Smile Please: An Unfinished Autobiography
Unstable as water. “No guts,” as the English say…. I would never be part of anything, never belong anywhere…something would always go wrong…. A stranger and after all I didn’t care.
So Jean Rhys reflected when she was put to the torture of attempting an autobiography in her mid-eighties. It was not finished when she died. She was frail in health, alone, drinking a lot, but famous to a younger generation, after being forgotten for twenty years by her contemporaries. Autobiography was a special torture. Not because she thought her private life was her own business but because she had already written it out in her very autobiographical novels and stories. She was being asked to winnow away her remarkable art and reveal, if she could remember them, the “real” facts in a continuous narrative. There was one inducement: she had been angered and hurt by what had been written about her character and drifting life in London and Paris. The judgments were “unfair,” too much had been read into her books, there had been too much gloating on her “vagabondage,” which, in any case, was too romantic a word. Yet “to put the record straight” was a cliché next to impossible for an artist who had been instinctive. She said she could not remember what people had really said. Memory rationalizes and is therefore the enemy of art.
David Plante drew her out skillfully in his talks with her published in the Paris Review in 1978, and now there is Smile Please, the unfinished haphazard string of vignettes which are as near as she could get to her story, to which Diana Athill has written an introduction. The reader will notice that the animation is often generalized. We are lost halfway between “real life” and the novels. The chief merit lies in her asides, in her fits of kindness or temper, and forgiveness: they bring out the stoicism, courage, and honesty of her baffled fatalism. There are many lovers, three husbands (two in prison), all dead. One child only still living. If she had not exerted her will in scrupulous writing, her life (she said) would have been an “abject failure.” Without writing and the labor every sentence cost her she “would not have earned her death.” Her dedication purges and justifies. One has to add that her will to survive was always there. This is plain in her most desolating scenes or her outbursts of violence—so strongly cut short when she had had enough of them.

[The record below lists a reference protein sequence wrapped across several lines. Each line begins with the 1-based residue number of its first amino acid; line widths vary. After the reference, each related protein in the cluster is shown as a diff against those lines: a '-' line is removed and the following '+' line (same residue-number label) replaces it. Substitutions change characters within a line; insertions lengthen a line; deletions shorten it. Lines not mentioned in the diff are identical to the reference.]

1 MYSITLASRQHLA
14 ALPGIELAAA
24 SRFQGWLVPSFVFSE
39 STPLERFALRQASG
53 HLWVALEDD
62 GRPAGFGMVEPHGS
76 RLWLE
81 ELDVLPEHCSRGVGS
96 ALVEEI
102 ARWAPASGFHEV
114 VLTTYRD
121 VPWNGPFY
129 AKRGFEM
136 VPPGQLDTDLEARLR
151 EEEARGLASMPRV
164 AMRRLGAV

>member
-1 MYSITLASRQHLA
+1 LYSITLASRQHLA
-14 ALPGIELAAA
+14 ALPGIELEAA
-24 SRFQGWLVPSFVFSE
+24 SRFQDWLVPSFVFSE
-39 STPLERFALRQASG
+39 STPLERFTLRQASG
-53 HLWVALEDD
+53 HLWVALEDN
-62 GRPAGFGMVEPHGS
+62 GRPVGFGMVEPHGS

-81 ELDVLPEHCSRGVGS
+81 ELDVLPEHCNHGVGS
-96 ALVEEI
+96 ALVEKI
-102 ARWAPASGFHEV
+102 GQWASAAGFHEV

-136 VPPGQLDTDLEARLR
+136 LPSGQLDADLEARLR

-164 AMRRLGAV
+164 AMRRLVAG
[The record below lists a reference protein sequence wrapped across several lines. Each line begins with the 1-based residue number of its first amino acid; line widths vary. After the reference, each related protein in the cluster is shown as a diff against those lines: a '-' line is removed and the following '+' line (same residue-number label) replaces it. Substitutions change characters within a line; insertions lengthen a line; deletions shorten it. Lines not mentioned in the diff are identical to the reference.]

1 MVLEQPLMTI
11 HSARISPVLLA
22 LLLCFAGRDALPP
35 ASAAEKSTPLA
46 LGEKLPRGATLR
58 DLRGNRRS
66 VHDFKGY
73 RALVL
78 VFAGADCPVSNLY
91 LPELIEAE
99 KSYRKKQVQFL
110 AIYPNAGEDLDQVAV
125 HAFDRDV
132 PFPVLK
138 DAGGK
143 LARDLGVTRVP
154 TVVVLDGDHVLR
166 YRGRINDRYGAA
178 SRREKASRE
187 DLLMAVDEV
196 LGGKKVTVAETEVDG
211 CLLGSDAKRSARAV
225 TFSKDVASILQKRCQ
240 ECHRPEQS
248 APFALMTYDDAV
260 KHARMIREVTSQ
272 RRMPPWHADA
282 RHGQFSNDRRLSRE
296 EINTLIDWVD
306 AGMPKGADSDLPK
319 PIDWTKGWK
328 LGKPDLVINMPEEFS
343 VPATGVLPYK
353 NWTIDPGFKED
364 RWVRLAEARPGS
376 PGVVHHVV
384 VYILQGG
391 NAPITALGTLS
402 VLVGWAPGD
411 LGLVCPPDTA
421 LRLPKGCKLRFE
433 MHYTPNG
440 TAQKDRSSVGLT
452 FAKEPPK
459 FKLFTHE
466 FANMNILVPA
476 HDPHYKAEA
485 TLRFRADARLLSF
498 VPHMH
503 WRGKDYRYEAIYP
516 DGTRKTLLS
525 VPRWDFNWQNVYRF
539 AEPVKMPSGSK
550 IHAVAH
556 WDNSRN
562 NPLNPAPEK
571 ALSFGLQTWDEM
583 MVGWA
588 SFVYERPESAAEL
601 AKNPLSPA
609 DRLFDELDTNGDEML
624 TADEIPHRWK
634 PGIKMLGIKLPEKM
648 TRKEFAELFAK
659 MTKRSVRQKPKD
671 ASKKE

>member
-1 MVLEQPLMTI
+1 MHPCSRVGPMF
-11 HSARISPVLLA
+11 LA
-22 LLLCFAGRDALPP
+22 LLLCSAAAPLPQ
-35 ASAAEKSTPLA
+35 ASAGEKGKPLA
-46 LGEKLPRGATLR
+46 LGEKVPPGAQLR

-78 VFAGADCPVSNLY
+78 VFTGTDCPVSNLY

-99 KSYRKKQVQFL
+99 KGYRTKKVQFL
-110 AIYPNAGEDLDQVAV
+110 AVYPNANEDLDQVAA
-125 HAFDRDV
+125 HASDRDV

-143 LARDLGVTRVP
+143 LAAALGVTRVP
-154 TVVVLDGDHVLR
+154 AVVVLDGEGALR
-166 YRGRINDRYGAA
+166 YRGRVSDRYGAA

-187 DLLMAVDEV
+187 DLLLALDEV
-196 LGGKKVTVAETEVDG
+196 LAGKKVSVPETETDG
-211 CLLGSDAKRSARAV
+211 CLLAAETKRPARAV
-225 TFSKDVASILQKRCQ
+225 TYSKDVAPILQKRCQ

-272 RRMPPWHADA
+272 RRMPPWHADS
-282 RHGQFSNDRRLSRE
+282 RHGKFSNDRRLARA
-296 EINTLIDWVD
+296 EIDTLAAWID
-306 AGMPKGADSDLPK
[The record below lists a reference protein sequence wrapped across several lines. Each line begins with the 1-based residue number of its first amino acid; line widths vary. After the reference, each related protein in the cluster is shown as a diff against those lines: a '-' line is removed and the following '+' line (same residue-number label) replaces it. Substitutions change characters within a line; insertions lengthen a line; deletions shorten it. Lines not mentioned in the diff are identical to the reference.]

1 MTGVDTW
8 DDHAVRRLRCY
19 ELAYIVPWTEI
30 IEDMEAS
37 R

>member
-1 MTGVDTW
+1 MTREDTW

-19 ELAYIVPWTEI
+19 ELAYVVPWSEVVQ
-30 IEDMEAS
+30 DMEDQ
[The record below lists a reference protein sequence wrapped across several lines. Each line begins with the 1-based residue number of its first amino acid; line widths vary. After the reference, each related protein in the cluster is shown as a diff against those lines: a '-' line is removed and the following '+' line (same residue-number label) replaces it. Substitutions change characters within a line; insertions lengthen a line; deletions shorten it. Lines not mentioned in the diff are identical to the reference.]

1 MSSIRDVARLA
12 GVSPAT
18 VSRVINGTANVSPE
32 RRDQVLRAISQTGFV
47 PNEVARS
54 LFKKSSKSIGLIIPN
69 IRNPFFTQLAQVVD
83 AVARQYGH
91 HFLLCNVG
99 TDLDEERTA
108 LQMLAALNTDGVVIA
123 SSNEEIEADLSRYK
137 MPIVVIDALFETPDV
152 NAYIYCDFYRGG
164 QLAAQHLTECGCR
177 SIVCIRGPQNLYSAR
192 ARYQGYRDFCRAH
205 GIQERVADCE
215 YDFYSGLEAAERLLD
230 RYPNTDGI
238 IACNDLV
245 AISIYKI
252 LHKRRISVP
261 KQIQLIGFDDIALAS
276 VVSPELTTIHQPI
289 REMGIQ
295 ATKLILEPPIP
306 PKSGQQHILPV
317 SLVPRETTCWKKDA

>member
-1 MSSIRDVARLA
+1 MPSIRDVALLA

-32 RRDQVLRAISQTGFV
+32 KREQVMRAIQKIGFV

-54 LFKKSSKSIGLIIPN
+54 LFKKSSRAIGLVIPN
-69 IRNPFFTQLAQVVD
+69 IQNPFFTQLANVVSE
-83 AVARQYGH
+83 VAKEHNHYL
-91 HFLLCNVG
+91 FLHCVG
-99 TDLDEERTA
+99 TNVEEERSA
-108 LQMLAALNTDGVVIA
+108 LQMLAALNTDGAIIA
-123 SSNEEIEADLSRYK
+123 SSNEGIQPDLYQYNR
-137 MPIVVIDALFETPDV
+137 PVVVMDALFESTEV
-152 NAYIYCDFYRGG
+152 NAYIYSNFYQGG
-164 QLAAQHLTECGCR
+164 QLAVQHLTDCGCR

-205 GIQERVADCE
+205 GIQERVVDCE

Jean Rhys was a child of the tristes tropiques. The colonial loneliness and fear were entangled with the lazy happiness of her girlhood life in Dominica. Her forebears had settled there in the slave-owning days at the end of the eighteenth century. They were not well-off. Her father was a hard-working doctor, careless with his money: he was the son of a Welsh Anglican clergyman. The mother had Scottish connections and somewhere there was a link with a mythical …
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